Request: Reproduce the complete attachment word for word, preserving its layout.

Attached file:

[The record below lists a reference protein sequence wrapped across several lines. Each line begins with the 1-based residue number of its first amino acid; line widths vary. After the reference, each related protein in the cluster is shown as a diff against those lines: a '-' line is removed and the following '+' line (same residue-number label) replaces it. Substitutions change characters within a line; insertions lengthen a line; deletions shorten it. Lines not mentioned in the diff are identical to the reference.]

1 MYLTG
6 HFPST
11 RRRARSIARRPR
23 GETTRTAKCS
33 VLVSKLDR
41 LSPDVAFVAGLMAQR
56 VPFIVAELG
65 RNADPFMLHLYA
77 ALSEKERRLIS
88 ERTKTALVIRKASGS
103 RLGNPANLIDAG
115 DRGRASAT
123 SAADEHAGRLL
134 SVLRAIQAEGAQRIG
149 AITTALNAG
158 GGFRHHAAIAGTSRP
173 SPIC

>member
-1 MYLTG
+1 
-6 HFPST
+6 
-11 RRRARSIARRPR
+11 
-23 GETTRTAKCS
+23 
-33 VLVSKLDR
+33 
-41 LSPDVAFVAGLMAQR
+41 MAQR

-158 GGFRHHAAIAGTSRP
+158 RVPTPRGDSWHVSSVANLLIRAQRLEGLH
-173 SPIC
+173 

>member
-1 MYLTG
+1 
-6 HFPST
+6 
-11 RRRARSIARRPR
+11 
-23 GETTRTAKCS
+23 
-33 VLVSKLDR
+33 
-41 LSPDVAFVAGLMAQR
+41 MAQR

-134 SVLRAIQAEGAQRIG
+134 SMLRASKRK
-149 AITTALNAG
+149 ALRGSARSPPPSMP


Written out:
[The record below lists a reference protein sequence wrapped across several lines. Each line begins with the 1-based residue number of its first amino acid; line widths vary. After the reference, each related protein in the cluster is shown as a diff against those lines: a '-' line is removed and the following '+' line (same residue-number label) replaces it. Substitutions change characters within a line; insertions lengthen a line; deletions shorten it. Lines not mentioned in the diff are identical to the reference.]

1 MYLTG
6 HFPST
11 RRRARSIARRPR
23 GETTRTAKCS
33 VLVSKLDR
41 LSPDVAFVAGLMAQR
56 VPFIVAELG
65 RNADPFMLHLYA
77 ALSEKERRLIS
88 ERTKTALVIRKASGS
103 RLGNPANLIDAG
115 DRGRASAT
123 SAADEHAGRLL
134 SVLRAIQAEGAQRIG
149 AITTALNAG
158 GGFRHHAAIAGTSRP
173 SPIC

>member
-1 MYLTG
+1 
-6 HFPST
+6 
-11 RRRARSIARRPR
+11 
-23 GETTRTAKCS
+23 
-33 VLVSKLDR
+33 
-41 LSPDVAFVAGLMAQR
+41 MAQR

-158 GGFRHHAAIAGTSRP
+158 RVPTPRGDSWHVSSVANLLIRAQRLEGLH
-173 SPIC
+173 

>member
-1 MYLTG
+1 
-6 HFPST
+6 
-11 RRRARSIARRPR
+11 
-23 GETTRTAKCS
+23 
-33 VLVSKLDR
+33 
-41 LSPDVAFVAGLMAQR
+41 MAQR

-134 SVLRAIQAEGAQRIG
+134 SMLRASKRK
-149 AITTALNAG
+149 ALRGSARSPPPSMP